An iconic beacon is revived at the corner of Cascade and Third streets in Hood River, at Elks Lodge 1507.
The lodge’s 60-year-old neon sign is back on line in all its blue-and-yellow glory, and there is new power behind the 11 O’Clock Elk image.
Yet the sign restoration is just one element in the biggest set of repairs and upgrades ever done at the building, according to Exalted Ruler Derek Larson.
“The building is virtually empty, so it’s been a good time to do it,” said Larson of the building repairs. “With the COVID-19 orders we couldn’t open or do business as a club, but the officers and I knew that this was a chance to do some updates.”
One of the main projects is a complete remodeling of the bar and lounge.
“It’s decades of work that was long overdue,” Larsen said
Elks members believe the neon system went dark at around 20 years ago. Larsen said lodge veterans are unsure how long it had been since the vivid blue tubes and distinctive Elks clock symbol were illuminated.
In mid-December, Neon Gods of Portland got the Elks sign fully operational again. Plenty of other activity is happening to renew the downtown anchor building where, perhaps coincidentally, a 12-foot mystery monolith appeared in the parking lot last week (see photo).
In addition to the sign upgrade and bar redo, projects have included placing four inches of insulation in the roof, where no insulation had been, repairing or replacing windows throughout the facility, and upgrades to the patio and the front of the building, including ongoing repairs to the portico over the main entrance on Cascade Avenue.
“There was substantial rot, so it was good to do it now,” Larsen said. “With the building closed, we knew we wanted to let members know that their dues are being put to good use.”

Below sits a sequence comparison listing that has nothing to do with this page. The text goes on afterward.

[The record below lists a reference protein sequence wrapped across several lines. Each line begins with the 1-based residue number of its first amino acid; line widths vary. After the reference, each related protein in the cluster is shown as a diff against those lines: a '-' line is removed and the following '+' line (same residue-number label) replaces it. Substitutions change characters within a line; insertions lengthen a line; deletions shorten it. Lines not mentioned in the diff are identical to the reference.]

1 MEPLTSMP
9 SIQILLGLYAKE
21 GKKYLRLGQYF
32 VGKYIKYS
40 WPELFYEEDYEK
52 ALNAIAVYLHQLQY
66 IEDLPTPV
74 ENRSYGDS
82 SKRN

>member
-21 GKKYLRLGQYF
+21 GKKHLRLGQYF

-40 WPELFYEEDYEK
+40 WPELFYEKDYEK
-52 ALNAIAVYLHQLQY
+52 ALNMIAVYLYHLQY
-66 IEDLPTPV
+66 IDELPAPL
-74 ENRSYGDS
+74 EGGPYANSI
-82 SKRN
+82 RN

The changes are either inside or not obvious, with the exception of the sign. Work to get it lit again started in November, and took several visits by the sign repair experts to restore the brightness, though Neon Gods’ owner Michael Mintz said he is monitoring it after one or two sections proved stubborn.
“It was a fun challenge to patch the sign back together,” Mintz said. Neon Gods’ work has included other Elks facilities and the historic Aladdin and Laurelhurst theaters in Portland. Mintz and Kyle Lembke replaced most of the sign’s neon system, where a set of transformers had long-since stopped working.
Larsen said that last year he found a weathered hand-written sign reading “this doesn’t work” sign inside the electrical box serving the sign.
It does now.
The Elk image and faux clock face has a new LED system, designed and installed by Lembke. The clock perennially reads 11 o’clock.
“The hour of eleven has a tender significance,” according to Elks.org.“Whatever his lot in life may be, When this hour fall upon the dial of night the great heart of Elkdom swells and throbs. It is the golden hour of recollection, the homecoming of those who wander, the mystic call of those who will come no more.”